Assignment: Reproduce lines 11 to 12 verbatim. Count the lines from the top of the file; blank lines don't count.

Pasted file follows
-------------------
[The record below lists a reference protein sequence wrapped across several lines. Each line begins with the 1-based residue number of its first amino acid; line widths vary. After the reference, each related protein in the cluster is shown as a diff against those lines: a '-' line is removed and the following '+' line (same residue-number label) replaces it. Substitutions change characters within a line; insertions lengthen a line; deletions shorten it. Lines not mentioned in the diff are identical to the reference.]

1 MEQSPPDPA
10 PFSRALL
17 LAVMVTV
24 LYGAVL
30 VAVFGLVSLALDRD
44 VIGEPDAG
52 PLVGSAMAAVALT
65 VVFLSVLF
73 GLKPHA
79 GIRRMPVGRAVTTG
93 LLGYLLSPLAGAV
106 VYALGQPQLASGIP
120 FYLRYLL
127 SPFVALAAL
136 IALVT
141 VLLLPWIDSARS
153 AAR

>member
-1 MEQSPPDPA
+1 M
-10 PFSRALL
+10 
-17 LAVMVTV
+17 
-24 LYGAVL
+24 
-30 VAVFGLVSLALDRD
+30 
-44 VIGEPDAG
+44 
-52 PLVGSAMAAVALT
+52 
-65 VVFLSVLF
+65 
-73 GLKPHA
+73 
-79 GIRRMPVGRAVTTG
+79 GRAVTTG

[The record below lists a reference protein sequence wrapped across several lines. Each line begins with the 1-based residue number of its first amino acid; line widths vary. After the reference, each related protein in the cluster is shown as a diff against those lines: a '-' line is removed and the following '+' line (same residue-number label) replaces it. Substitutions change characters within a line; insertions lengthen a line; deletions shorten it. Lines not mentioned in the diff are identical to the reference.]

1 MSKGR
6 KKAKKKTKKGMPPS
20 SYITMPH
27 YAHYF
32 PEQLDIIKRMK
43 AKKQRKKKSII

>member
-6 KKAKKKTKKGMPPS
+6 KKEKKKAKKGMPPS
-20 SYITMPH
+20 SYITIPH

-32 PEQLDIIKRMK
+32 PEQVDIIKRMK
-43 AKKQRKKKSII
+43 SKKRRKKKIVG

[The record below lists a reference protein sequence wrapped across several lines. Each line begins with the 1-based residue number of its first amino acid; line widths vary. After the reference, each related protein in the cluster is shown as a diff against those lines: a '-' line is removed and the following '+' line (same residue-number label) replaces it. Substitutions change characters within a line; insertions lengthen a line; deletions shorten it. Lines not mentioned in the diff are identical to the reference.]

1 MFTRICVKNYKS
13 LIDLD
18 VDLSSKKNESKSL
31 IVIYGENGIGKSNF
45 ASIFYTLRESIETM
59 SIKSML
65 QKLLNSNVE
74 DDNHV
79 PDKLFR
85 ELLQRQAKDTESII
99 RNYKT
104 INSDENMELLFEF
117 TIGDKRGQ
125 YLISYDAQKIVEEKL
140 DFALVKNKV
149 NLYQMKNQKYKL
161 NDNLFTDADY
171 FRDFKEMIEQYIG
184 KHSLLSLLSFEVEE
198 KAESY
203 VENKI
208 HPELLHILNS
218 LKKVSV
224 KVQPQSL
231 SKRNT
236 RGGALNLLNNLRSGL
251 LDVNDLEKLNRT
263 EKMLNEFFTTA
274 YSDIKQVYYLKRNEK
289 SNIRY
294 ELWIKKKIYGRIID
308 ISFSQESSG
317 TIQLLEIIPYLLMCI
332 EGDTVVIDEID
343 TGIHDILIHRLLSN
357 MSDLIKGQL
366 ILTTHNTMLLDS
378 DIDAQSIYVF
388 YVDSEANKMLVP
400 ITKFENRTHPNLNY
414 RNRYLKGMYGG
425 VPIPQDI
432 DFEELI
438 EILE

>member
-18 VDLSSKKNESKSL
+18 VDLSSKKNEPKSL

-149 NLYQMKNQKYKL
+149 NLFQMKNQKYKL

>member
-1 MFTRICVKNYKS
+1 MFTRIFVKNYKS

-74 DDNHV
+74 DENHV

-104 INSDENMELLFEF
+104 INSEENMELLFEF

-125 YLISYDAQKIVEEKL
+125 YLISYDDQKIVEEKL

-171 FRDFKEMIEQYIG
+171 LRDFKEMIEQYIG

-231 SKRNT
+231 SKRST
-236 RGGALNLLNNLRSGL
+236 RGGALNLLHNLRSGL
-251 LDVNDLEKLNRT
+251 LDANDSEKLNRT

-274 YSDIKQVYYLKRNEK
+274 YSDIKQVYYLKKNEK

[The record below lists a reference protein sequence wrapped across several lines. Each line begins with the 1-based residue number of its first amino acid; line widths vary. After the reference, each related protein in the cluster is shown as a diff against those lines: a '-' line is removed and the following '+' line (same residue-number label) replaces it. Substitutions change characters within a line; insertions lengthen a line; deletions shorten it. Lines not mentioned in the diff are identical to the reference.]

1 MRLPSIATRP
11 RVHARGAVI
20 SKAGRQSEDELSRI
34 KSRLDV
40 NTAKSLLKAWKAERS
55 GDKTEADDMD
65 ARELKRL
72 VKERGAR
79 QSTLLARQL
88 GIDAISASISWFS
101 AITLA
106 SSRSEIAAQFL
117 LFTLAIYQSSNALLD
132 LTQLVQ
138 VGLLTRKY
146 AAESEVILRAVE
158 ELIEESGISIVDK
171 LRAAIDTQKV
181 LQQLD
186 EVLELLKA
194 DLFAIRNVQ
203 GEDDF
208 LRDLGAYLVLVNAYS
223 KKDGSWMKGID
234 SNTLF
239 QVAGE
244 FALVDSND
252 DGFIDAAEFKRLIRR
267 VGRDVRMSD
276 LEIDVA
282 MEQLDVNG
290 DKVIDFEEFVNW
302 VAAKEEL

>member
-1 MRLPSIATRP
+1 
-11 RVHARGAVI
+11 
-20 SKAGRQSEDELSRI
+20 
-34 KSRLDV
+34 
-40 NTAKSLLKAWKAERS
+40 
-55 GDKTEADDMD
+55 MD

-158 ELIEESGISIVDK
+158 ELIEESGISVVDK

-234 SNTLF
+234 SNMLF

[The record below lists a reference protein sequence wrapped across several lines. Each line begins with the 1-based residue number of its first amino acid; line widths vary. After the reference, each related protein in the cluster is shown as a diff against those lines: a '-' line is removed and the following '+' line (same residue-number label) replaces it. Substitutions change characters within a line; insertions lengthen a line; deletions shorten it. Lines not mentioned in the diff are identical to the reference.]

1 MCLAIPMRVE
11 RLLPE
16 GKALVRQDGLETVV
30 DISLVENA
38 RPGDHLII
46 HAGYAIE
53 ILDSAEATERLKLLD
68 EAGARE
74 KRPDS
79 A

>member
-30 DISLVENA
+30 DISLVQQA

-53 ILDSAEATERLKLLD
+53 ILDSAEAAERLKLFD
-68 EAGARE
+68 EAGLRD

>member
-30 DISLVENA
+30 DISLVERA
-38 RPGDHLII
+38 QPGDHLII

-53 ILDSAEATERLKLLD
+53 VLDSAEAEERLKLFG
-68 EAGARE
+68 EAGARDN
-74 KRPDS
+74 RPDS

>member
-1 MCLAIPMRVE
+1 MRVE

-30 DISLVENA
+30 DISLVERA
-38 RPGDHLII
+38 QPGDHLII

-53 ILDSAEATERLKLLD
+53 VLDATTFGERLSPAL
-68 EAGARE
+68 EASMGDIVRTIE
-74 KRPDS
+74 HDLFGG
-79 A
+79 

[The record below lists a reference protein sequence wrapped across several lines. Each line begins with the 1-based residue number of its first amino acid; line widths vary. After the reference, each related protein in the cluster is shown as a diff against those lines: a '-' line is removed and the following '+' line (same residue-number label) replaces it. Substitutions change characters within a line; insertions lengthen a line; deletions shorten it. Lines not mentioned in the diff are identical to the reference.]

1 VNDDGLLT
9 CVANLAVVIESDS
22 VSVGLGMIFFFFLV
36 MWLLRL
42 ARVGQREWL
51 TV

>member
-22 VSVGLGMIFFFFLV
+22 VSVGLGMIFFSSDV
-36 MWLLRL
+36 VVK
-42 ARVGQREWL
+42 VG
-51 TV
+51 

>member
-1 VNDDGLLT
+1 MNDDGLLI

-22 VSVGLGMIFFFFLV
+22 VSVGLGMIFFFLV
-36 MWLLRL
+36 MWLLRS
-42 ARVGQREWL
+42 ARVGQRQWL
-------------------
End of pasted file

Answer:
79 GIRRMPVGRAVTTG
93 LLGYLLSPLAGAV